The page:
Tuesday, October 7, 2008

Adam's Apples -- a modern-day Job

Director: Anders Thomas Jensen, 2005.

Adam's Apples is an odd, black comedy with a "good versus evil" plot that is off-the-beaten path. With five quirky main characters, this Danish film is hilarious at times but is overly violent and the sub-titles are poorly translated, giving some of the curses a strange and comical reading. Though it won numerous awards at film festivals, ultimately its comedy is too sporadic to be counted as a hit.

When ex-con skinhead Adam (Ulrich Thomsen) steps off the bus at the start of the film, we see his iron cross tattoo. As the bus leaves, he pulls out a knife and draws a deep scratch on the rear quarter-panel. He is clearly a tough nut. But Pastor Ivan (Mads Mikkelsen), who picks him up, is a nut himself, a tender nut. With the lack of conversation and obvious body language, the challenge is clear from the very first scene: the evil neo-Nazi vs the good minister, a battle of wits for the faith of the winner.

Ivan takes in ex-prisoners to his remote rural church, and indeed they seem to be his only parishioners. He believes they are healing and he is helping them. But he is seeing life through rose-colored glasses. He is a polyanna preacher: he thinks he is buying cough medicine for the ex-alcoholic but this cough medicine is hard liquor. He listens to syrupy sweet pop songs from the Bee Gees; this in itself gives insight into his mental condition.

In some ways, Adam's Apples is a version of the book of Job. This is evident in the fact that Adam's Bible (given to him by Ivan) always falls open at the start of that book. Ivan, we discover, has been through a number of Job-like experiences. But unlike Job, who sees things as they are, Ivan cannot accept the truth and makes up his own explanations, creates his own reality. He has deluded himself. Further, just as Job was a battle between good and evil played out in the life of God's faithful servant, so too here is a battle between godless Ivan, determined to break Ivan's faith, and Ivan, a man of faith.

At the heart of the movie is an apple tree. This tree is a metaphor for Ivan's faith. When Adam arrives, Ivan asks him to set his own goal or task. Sarcastically, he says he will bake a pie, an apple pie with apples from the tree (the only one in the area) and Ivan takes this at face value.

At first, the tree is full of fruit, pointing to Ivan's strong, though partially deceived, faith. As Adam challenges Ivan and the others, and even brutally beats them, Ivan's faith starts to crack -- crows start to nest in the tree. As this continues, worms eat at the apples, and faith is faltering. Finally, Adam confronts Ivan and cruelly makes him face the harsh reality of his Job-like existence, telling him "God hates you." Faith is broken, and in a storm, the tree is toppled. Ivan is spiritually crushed and can no longer go on. The community is destroyed. In one last blow, the few good apples picked by Adam for his pie are eaten before he can bake his pie. This is the final straw and the harshest blow.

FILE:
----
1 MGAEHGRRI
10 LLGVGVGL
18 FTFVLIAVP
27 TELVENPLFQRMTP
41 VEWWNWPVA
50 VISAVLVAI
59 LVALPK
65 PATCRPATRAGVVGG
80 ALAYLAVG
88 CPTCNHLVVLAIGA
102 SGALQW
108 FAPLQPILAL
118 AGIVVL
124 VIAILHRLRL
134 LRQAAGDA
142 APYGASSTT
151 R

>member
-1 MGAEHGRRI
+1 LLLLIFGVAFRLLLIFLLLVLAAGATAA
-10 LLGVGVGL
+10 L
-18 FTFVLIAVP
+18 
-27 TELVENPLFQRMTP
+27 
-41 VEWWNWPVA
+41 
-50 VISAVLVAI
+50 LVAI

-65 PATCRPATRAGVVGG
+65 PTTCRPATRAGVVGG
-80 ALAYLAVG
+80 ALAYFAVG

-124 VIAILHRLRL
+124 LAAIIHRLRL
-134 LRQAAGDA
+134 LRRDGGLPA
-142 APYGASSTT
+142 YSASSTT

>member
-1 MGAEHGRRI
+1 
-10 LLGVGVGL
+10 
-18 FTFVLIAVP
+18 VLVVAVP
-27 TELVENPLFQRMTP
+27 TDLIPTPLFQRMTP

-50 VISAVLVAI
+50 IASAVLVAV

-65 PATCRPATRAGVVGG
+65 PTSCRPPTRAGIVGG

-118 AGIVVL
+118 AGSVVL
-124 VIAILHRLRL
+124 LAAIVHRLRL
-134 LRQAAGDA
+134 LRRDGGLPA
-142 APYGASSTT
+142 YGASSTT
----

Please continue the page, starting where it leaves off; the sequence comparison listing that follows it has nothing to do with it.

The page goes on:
Adam's Apples puts us in the position of Job and asks if a loving God would make us experience suffering we cannot imagine. If he did, would our faith prove strong enough for us to cope and survive? Or would our faith be crushed? Would we, like Job's wife, seek to curse God and die? Adam points out that Ivan's faith is not strong enough, his polyanna version is a facade. Is ours any better? Is our faith based on truth, and a true understanding and view of God? Or is it a fictitious version, a god made more in our image? Can we handle the truth?

In a turn of events towards the end, there is a twist that allows Ivan to reclaim his faith. He leaves the movie with a strengthened faith. God works in mysterious ways to provide miracles, as he did in the latter part of Job's life. A test of faith, even one that appears to cause faith to fail, can sometimes be the spark that ignites a burning faith. And this burning faith can burn away the chaff that may be clouding or distorting our reality. As Job portrays and Ivan illustrates in Adam's Apples, sometimes the tests are the best things that come our way!

Copyright ©2008, Martin Baggs

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